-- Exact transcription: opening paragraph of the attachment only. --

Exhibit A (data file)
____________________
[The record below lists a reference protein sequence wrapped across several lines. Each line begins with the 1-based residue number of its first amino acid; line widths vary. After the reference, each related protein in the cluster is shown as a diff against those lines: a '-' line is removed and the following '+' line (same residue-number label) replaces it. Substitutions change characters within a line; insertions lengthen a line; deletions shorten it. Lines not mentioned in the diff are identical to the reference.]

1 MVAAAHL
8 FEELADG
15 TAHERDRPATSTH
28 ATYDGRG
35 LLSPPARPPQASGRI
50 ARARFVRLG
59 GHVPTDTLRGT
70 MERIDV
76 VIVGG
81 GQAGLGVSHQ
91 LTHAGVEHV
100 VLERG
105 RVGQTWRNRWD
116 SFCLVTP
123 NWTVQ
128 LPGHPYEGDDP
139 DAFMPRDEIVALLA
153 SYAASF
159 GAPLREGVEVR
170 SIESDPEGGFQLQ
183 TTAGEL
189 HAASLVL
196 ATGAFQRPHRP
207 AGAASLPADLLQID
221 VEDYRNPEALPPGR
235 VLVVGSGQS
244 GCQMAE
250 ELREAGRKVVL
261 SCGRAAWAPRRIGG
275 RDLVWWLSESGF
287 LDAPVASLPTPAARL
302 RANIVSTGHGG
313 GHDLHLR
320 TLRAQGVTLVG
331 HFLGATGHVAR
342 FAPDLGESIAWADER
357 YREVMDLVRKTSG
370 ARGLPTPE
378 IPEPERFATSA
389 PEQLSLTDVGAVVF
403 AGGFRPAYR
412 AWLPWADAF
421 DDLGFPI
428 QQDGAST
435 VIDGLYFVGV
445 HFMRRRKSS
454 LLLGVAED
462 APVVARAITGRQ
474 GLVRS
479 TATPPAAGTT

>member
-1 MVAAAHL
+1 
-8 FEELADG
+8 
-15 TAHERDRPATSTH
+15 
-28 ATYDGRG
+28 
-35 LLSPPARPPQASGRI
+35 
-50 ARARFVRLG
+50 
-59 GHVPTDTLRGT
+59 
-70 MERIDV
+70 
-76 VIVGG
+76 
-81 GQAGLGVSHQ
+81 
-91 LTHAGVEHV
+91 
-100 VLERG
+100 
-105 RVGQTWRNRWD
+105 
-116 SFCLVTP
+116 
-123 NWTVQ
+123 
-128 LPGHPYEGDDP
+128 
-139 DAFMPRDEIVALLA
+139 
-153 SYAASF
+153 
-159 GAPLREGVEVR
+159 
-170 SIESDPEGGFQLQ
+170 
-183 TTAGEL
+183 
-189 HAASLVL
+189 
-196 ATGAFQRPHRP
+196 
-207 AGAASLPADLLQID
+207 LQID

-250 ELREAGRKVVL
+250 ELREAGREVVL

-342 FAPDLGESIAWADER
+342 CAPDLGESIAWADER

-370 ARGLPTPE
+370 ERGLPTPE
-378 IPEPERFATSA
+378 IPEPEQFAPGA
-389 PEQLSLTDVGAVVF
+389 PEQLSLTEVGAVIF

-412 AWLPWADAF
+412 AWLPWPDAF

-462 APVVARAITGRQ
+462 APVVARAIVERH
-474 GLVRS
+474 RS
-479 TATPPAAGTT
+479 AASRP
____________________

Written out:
[The record below lists a reference protein sequence wrapped across several lines. Each line begins with the 1-based residue number of its first amino acid; line widths vary. After the reference, each related protein in the cluster is shown as a diff against those lines: a '-' line is removed and the following '+' line (same residue-number label) replaces it. Substitutions change characters within a line; insertions lengthen a line; deletions shorten it. Lines not mentioned in the diff are identical to the reference.]